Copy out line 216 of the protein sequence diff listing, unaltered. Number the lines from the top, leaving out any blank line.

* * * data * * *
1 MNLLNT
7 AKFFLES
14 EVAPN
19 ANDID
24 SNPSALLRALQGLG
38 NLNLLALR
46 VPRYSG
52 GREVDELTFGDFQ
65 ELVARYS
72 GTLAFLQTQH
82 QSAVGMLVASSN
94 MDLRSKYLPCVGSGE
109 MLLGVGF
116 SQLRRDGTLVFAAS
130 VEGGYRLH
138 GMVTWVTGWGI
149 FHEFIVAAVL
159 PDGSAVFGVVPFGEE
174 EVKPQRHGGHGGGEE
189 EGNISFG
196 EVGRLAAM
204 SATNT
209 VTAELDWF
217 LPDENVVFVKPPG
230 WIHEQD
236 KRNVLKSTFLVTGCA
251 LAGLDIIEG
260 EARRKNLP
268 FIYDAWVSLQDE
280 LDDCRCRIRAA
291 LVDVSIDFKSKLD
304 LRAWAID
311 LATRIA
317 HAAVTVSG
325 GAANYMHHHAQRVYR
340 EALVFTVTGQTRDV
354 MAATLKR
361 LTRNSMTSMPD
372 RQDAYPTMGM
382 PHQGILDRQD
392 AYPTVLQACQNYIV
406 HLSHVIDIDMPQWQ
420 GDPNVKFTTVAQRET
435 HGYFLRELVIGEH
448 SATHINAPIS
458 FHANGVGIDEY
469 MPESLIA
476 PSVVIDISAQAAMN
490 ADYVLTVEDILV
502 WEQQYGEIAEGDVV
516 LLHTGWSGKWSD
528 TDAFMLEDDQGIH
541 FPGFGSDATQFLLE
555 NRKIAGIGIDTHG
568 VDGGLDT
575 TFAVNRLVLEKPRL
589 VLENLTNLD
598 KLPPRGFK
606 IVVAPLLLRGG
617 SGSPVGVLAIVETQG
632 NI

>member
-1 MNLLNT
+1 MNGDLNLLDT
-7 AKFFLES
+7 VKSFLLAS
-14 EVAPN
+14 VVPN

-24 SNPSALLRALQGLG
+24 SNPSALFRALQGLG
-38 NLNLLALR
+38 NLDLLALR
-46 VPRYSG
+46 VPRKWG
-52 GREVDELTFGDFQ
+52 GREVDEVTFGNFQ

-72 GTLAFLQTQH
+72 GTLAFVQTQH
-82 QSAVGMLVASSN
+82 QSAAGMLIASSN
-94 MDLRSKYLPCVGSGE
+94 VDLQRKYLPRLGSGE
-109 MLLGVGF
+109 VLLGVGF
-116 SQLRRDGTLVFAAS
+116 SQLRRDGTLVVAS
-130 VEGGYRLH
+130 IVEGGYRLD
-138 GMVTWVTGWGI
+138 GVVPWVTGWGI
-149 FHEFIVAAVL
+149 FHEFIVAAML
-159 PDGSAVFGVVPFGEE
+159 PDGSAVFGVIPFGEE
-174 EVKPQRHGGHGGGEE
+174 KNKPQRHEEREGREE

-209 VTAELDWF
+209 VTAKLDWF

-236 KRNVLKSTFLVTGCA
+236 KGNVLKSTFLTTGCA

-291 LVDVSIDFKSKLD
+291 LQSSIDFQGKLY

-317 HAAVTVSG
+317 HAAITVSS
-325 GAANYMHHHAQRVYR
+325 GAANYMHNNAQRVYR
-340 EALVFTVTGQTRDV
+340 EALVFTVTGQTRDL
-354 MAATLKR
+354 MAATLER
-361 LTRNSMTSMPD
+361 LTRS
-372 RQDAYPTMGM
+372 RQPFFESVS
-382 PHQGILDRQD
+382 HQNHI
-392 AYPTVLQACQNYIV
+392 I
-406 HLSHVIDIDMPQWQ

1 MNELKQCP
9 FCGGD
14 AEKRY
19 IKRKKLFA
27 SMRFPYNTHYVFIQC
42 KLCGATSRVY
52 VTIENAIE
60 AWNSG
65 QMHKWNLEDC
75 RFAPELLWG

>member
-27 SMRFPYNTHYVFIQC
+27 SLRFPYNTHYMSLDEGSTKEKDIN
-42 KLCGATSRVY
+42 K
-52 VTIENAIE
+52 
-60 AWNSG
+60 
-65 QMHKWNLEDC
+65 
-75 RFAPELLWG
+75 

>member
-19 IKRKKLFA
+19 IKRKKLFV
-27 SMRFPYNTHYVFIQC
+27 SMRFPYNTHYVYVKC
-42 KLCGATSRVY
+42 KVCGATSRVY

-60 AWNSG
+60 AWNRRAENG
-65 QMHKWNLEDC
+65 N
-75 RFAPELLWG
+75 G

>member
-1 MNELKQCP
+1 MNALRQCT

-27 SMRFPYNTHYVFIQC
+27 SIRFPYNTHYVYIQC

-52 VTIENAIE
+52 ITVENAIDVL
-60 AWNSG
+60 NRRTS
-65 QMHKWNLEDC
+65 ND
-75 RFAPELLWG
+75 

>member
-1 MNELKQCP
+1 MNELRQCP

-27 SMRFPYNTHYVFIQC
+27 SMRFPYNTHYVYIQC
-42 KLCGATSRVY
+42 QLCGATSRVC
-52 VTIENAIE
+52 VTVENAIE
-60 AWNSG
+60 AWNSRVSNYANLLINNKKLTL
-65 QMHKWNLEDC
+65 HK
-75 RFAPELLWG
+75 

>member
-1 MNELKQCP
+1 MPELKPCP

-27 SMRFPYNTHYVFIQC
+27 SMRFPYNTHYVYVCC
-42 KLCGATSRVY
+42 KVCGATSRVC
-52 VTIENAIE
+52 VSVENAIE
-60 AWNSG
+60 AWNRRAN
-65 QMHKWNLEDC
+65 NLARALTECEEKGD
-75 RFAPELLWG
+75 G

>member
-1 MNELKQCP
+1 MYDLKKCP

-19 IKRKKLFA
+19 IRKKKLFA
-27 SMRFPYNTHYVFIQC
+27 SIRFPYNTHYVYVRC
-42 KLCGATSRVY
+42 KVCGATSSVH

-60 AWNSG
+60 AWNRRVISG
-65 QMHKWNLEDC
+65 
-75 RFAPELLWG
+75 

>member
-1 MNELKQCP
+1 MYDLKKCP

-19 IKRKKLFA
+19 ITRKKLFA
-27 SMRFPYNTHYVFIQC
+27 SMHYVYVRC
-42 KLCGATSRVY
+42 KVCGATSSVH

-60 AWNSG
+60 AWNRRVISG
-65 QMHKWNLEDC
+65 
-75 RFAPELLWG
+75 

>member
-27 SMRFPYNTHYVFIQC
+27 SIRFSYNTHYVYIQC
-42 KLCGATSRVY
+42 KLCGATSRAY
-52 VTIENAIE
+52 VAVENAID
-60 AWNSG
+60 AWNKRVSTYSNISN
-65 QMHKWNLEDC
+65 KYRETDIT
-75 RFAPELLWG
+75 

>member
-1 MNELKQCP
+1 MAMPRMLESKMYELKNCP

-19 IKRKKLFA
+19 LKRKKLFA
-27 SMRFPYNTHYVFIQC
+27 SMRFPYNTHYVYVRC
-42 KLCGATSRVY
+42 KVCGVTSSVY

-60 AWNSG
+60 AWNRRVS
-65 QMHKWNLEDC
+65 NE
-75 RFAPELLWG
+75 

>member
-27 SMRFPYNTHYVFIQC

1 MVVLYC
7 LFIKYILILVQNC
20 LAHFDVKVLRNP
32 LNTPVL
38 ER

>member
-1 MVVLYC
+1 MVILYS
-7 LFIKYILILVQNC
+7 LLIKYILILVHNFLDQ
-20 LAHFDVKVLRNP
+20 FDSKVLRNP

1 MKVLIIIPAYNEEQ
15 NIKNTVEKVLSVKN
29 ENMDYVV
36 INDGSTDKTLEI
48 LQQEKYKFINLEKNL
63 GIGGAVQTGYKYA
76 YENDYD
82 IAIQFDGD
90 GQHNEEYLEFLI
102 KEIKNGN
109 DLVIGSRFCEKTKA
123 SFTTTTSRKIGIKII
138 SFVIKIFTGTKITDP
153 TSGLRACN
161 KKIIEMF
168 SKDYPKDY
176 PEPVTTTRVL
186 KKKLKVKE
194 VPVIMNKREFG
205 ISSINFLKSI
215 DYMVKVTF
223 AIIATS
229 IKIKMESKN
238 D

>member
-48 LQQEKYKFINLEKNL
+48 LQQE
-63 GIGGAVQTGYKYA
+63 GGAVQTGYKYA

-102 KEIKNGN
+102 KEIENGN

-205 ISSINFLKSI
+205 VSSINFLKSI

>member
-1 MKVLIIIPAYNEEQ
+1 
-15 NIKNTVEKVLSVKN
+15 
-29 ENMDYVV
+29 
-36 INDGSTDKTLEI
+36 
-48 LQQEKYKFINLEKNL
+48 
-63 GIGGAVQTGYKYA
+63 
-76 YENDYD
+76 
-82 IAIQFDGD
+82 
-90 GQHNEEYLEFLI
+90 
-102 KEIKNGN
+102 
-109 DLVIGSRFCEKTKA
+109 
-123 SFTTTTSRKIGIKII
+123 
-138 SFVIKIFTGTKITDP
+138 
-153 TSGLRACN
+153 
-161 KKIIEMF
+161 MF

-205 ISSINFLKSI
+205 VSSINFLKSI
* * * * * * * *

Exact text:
+1 MYDLKKCP